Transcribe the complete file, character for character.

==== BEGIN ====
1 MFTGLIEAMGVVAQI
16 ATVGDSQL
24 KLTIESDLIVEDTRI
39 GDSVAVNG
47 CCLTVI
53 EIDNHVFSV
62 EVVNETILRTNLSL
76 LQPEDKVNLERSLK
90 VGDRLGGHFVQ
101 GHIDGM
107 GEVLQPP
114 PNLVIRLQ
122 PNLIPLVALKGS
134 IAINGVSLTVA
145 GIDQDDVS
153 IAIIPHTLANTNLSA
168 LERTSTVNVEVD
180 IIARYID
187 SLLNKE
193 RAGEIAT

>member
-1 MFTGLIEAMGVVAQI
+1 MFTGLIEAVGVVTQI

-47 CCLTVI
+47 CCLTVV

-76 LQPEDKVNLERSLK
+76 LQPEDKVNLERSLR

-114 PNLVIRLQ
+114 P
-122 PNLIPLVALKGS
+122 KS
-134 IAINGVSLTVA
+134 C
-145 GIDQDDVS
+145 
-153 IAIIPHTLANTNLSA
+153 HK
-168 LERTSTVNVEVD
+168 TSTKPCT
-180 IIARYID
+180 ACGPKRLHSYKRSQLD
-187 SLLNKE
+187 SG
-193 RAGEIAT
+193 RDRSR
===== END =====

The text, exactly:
1 MFTGLIEAMGVVAQI
16 ATVGDSQL
24 KLTIESDLIVEDTRI
39 GDSVAVNG
47 CCLTVI
53 EIDNHVFSV
62 EVVNETILRTNLSL
76 LQPEDKVNLERSLK
90 VGDRLGGHFVQ
101 GHIDGM
107 GEVLQPP
114 PNLVIRLQ
122 PNLIPLVALKGS
134 IAINGVSLTVA
145 GIDQDDVS
153 IAIIPHTLANTNLSA
168 LERTSTVNVEVD
180 IIARYID
187 SLLNKE
193 RAGEIAT

>member
-1 MFTGLIEAMGVVAQI
+1 MFTGLIEAVGVVTQI

-47 CCLTVI
+47 CCLTVV

-76 LQPEDKVNLERSLK
+76 LQPEDKVNLERSLR

-114 PNLVIRLQ
+114 P
-122 PNLIPLVALKGS
+122 KS
-134 IAINGVSLTVA
+134 C
-145 GIDQDDVS
+145 
-153 IAIIPHTLANTNLSA
+153 HK
-168 LERTSTVNVEVD
+168 TSTKPCT
-180 IIARYID
+180 ACGPKRLHSYKRSQLD
-187 SLLNKE
+187 SG
-193 RAGEIAT
+193 RDRSR